A second opposition paper, “Yeni Musavat,” temporarily suspended publication as of November 9 to protest restrictions on sales and the withholding of the proceeds from them. Editor Rauf Arifoglu pointed out that such restrictions make a mockery of President Aliyev’s insistence that there is complete freedom of the press in Azerbaijan.

On November 13, Baku’s Court for Serious Crimes sentenced blogger Rashad Ramazanov to nine years in jail on a charge of drug-dealing. Ramazanov denies the charge, which he claims was politically motivated retaliation for criticizing the authorities on his Facebook page.

A second journalist, Nidjat Aliyev, chief editor of the religion-oriented website, is likewise on trial at the Court for Serious Crimes on a charge of illegal possession of drugs.

Also on November 13, a Baku district court jailed Sardar Alibeyli, editor of the newspaper “Nota bene,” for four years on a charge of hooliganism. Alibeyli had previously campaigned on behalf of former Defense Minister Rahim Qaziyev and of veteran political figure Neymat Panahli, who first shot to prominence in 1988 as one of the speakers at Baku rallies denouncing the campaign for the transfer of the then Nagorno-Karabakh autonomous oblast to Armenian jurisdiction.

Amnesty International’s Dalhuisen said the sentences handed down to Ramazanov and Alibeyli “appear to be based on offences fabricated by the prosecution.”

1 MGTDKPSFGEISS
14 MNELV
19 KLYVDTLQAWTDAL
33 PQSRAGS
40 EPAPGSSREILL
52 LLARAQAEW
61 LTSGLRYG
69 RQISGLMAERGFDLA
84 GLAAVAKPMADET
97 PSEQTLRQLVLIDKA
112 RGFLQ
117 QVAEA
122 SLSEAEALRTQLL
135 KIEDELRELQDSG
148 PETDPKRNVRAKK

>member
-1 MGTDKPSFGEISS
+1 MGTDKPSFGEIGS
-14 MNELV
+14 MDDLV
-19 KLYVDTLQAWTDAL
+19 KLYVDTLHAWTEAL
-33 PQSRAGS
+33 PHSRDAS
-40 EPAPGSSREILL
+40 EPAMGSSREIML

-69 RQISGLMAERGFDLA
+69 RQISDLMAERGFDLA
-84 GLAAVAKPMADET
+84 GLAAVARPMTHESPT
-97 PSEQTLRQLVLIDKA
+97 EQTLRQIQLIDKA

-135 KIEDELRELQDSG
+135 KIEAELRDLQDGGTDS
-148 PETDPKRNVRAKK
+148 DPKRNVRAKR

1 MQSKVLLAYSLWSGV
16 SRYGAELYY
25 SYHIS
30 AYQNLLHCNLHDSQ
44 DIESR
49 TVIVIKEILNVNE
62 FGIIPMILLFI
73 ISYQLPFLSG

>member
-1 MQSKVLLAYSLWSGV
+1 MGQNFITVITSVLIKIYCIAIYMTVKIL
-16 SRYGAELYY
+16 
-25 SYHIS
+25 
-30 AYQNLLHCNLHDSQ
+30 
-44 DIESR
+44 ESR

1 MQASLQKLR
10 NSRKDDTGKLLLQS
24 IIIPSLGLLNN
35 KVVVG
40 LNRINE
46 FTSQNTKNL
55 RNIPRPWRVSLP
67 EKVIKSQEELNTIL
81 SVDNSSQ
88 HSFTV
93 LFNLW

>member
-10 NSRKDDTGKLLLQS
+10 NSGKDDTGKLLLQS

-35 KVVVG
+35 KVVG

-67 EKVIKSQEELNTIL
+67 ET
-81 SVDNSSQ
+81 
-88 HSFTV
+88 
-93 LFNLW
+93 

On November 5, preliminary hearings opened in the trial of seven activists from the youth organization Nida (Shout) and one (Ilkin Rustam-zade) from the organization Free Youth. Initially the seven, who were arrested in March-April, were charged with possession of drugs and explosives, and Rustam-zade with hooliganism. A new charge of plotting mass disorder was brought against all eight in mid-September.

Also on November 5, Yadigyar Sadygov, an adviser to Musavat Party Chairman Isa Qambar, went on trial in Lankoran on a charge of hooliganism. He is accused of insulting, attacking, and injuring a Karabakh war veteran in June.

On November 12, Altay Geyushov, a professor of the history of the Turkic and Caucasian peoples at Baku State University, was dismissed from his post, also for his engagement in social media. His students promptly staged a protest to demand his reinstatement.

Finally, the trial is scheduled to begin next week (November 18) of 18 people accused of initiating the violent protests in January in the town of Ismailly against illegal and repressive actions on the part of the local authorities. The accused include Musavat Party Deputy Chairman Tofik Yaqublu and Ilgar Mamedov, head of the civic movement Real Alternative (ReAl). Both men insist they travelled to Ismailly only to determine precisely what was happening there.

Mamedov, who has been held in pre-trial detention since early February, was refused registration as a candidate in last month’s presidential ballot on the grounds that he allegedly failed to produce the minimum number of valid signatures in support of his candidacy. He is quoted as saying in a recent interview that President Aliyev has forfeited all legitimacy in the eyes of the international community and should therefore resign.

About This Blog

This blog presents analyst Liz Fuller's personal take on events in the region, following on from her work in the "RFE/RL Caucasus Report." It also aims, to borrow a metaphor from Tom de Waal, to act as a smoke detector, focusing attention on potential conflict situations and crises throughout the region. The views are the author's own and do not represent those of RFE/RL.